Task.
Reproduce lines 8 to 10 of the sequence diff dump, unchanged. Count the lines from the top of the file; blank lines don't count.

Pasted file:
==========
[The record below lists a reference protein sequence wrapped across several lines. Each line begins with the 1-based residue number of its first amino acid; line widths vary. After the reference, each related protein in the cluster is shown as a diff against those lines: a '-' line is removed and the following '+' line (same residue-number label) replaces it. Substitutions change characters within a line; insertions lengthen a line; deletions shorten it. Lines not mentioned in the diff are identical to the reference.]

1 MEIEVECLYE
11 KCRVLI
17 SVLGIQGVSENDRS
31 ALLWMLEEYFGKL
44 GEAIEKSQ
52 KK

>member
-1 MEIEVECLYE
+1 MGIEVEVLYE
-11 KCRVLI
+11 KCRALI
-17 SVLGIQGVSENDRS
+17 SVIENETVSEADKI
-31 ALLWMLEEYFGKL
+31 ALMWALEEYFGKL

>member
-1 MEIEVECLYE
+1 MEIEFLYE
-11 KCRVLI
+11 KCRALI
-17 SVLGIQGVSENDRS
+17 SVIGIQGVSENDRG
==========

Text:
>member
-1 MEIEVECLYE
+1 MGIEVEVLYE